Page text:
November 2013 Weather and Its Impacts on Missouri
Commercial Agriculture/University of Missouri Extension
Cooler than normal temperatures dominated Missouri during November and continued the trend of below normal temperatures for the year. Only January, February and September have been warmer than normal in 2013, Figure 1. Preliminary data indicate an average November temperature of 41.5°F, or 2.7°F below the long-term average, and the coolest November since 2000, Figure 2. It was only the 4th November in the past 15 years to average below normal.
Mostly seasonable temperatures occurred during the first half of November with a brief warm-up thereafter. Many locations climbed into the 70's on the 16th or 17th, but a major weather pattern change quickly followed, and resulted in a cold, below normal period for the remainder of the month, Figure 3. Single digit temperatures impacted much of northern Missouri on the 23rd and 24th. The extended period of sub-freezing temperatures led to some thin ice formation on some of the smaller lakes and ponds, an unusual occurrence for November.
November precipitation was less than normal with preliminary data indicating a statewide average of 2.60 inches, or about a third of an inch below the long-term average. Lighter amounts, generally less than 2-inches, occurred over parts of northern and central Missouri. Northwestern and east central sections of the state received the least amount of precipitation.
Some of the lowest monthly totals were reported in Jefferson (1.32"), St. Louis (1.02"), Nodaway (0.96"), Atchison (0.84"), and Jackson (0.65") counties. Heavier amounts occurred over portions of far south central and southeastern Missouri, where many locations reported more than 3-inches. Highest totals, in excess of 5-inches, were observed in Reynolds (5.00"), Bollinger (5.02"), Wayne (5.11"), Butler (5.24") and Cape Girardeau (6.29") counties.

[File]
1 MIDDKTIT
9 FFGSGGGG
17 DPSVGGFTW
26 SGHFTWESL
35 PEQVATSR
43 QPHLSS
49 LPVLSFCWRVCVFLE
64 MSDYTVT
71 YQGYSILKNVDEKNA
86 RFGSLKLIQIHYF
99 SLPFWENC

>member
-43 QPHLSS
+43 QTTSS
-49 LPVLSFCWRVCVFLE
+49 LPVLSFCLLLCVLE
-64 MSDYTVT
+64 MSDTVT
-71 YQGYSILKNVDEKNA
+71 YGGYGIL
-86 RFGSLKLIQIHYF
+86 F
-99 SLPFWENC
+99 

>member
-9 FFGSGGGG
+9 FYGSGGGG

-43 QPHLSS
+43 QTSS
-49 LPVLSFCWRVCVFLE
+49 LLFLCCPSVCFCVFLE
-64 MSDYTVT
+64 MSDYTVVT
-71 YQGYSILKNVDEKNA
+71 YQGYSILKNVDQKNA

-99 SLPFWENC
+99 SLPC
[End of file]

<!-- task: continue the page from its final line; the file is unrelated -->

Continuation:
Missouri was on the western edge of a major tornado outbreak on November 17th, Figure 4. A strengthening storm system and strong cold front barreled through the state during the morning and early afternoon hours of the 17th and thunderstorms began developing over eastern Missouri during the mid-morning hours. Two tornadoes were documented in southeastern Missouri, in Scott and Perry counties. The Scott county event was classified as an EF-3 tornado with peak winds of 140 mph, 600 yards wide, and path length of 19 miles. Property damage was reported with 9 mobile homes and two stick built homes destroyed. The Perry county storm event was classified as an EF-0 tornado with peak winds of 70 mph. No injuries were reported with either tornado. A few days later, a wintry light mix of sleet, freezing rain and snow impacted parts of northwestern Missouri on November 21-22 and resulted in hazardous driving conditions.
Moderate drought was still impacting parts of northern and east central Missouri toward the end of November, Figure 5. Significant water deficits have accumulated since June 1 and more precipitation was needed to replenish soil profiles and surface water supplies, Figure 6.
As of November 24th, the Missouri Agricultural Statistics Service reported 53% of the pastures across northeastern Missouri in poor to very poor condition. The north central crop reporting district reported 45% of the pastures in poor to very poor condition. Despite these conditions, all crop reporting districts reported the majority of their hay supplies and other roughages as adequate. Stock water supplies remained mostly adequate statewide, though the northeast district reported 41% in short to very short supply. Winter wheat conditions were favorable across the state with 95% of the crop in fair to good condition.
Source: Pat Guinan, 573-882-5908